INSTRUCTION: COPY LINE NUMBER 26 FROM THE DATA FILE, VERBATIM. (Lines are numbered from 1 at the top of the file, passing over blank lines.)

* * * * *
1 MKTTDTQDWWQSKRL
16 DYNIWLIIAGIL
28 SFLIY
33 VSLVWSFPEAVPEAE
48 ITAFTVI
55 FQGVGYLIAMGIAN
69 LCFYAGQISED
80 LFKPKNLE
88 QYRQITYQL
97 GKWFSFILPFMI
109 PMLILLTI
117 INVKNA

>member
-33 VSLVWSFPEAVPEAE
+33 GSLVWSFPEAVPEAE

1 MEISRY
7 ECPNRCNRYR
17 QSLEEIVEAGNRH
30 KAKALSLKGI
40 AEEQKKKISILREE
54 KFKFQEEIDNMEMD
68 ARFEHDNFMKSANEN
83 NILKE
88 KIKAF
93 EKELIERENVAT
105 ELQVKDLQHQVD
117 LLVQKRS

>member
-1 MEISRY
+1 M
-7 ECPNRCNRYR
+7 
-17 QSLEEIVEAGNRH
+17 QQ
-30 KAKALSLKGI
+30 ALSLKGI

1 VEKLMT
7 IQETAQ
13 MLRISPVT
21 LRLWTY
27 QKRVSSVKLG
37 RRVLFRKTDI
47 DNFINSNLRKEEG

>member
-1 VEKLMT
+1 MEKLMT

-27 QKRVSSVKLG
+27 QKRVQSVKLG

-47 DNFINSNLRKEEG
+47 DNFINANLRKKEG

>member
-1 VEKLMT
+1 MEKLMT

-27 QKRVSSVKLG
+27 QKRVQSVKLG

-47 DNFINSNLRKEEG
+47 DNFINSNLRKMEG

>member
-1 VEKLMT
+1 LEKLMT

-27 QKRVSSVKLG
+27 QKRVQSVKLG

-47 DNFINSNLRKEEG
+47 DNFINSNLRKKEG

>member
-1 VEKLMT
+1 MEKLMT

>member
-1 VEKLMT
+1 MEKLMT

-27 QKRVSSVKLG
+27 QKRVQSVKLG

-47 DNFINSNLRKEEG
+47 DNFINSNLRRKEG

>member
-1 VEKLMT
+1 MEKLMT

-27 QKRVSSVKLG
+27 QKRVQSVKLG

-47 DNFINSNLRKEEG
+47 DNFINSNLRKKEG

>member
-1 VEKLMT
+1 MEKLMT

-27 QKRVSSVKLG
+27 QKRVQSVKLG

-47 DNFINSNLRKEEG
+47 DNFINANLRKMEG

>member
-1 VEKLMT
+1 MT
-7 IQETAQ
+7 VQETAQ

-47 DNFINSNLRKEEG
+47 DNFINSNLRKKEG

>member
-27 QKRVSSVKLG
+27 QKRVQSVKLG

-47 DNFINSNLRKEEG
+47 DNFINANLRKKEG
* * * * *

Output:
105 ELQVKDLQHQVD